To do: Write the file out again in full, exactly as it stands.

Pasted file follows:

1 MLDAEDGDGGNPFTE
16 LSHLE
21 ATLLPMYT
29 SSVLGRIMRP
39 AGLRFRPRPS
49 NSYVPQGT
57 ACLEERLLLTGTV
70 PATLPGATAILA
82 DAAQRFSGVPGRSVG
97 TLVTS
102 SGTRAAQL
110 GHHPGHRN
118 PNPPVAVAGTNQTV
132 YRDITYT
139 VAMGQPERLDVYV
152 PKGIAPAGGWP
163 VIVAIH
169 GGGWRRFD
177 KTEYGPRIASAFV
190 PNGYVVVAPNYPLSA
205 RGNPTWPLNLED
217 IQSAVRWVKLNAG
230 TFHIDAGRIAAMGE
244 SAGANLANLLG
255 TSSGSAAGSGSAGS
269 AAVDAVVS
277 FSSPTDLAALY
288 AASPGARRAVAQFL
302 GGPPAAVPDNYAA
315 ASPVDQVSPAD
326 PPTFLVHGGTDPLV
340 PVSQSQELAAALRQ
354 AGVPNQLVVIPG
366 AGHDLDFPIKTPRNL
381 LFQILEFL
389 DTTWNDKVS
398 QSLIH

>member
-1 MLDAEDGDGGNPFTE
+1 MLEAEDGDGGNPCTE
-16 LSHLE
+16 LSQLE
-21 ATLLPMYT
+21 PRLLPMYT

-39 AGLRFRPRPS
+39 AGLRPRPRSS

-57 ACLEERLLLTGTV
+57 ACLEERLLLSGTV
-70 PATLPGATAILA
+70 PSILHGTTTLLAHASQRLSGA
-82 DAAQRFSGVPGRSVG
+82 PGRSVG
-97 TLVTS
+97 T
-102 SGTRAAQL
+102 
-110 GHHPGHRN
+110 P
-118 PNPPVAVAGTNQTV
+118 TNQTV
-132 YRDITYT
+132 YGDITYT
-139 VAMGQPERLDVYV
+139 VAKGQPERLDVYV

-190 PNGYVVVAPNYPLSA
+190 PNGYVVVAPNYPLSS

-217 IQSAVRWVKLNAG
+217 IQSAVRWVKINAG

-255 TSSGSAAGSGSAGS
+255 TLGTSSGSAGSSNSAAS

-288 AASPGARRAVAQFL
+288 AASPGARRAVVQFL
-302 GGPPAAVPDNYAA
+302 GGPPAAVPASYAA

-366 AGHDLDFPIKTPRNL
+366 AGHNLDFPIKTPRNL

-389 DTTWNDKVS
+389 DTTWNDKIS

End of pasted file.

1 MLDAEDGDGGNPFTE
16 LSHLE
21 ATLLPMYT
29 SSVLGRIMRP
39 AGLRFRPRPS
49 NSYVPQGT
57 ACLEERLLLTGTV
70 PATLPGATAILA
82 DAAQRFSGVPGRSVG
97 TLVTS
102 SGTRAAQL
110 GHHPGHRN
118 PNPPVAVAGTNQTV
132 YRDITYT
139 VAMGQPERLDVYV
152 PKGIAPAGGWP
163 VIVAIH
169 GGGWRRFD
177 KTEYGPRIASAFV
190 PNGYVVVAPNYPLSA
205 RGNPTWPLNLED
217 IQSAVRWVKLNAG
230 TFHIDAGRIAAMGE
244 SAGANLANLLG
255 TSSGSAAGSGSAGS
269 AAVDAVVS
277 FSSPTDLAALY
288 AASPGARRAVAQFL
302 GGPPAAVPDNYAA
315 ASPVDQVSPAD
326 PPTFLVHGGTDPLV
340 PVSQSQELAAALRQ
354 AGVPNQLVVIPG
366 AGHDLDFPIKTPRNL
381 LFQILEFL
389 DTTWNDKVS
398 QSLIH

>member
-1 MLDAEDGDGGNPFTE
+1 MLEAEDGDGGNPCTE
-16 LSHLE
+16 LSQLE
-21 ATLLPMYT
+21 PRLLPMYT

-39 AGLRFRPRPS
+39 AGLRPRPRSS

-57 ACLEERLLLTGTV
+57 ACLEERLLLSGTV
-70 PATLPGATAILA
+70 PSILHGTTTLLAHASQRLSGA
-82 DAAQRFSGVPGRSVG
+82 PGRSVG
-97 TLVTS
+97 T
-102 SGTRAAQL
+102 
-110 GHHPGHRN
+110 P
-118 PNPPVAVAGTNQTV
+118 TNQTV
-132 YRDITYT
+132 YGDITYT
-139 VAMGQPERLDVYV
+139 VAKGQPERLDVYV

-190 PNGYVVVAPNYPLSA
+190 PNGYVVVAPNYPLSS

-217 IQSAVRWVKLNAG
+217 IQSAVRWVKINAG

-255 TSSGSAAGSGSAGS
+255 TLGTSSGSAGSSNSAAS

-288 AASPGARRAVAQFL
+288 AASPGARRAVVQFL
-302 GGPPAAVPDNYAA
+302 GGPPAAVPASYAA

-366 AGHDLDFPIKTPRNL
+366 AGHNLDFPIKTPRNL

-389 DTTWNDKVS
+389 DTTWNDKIS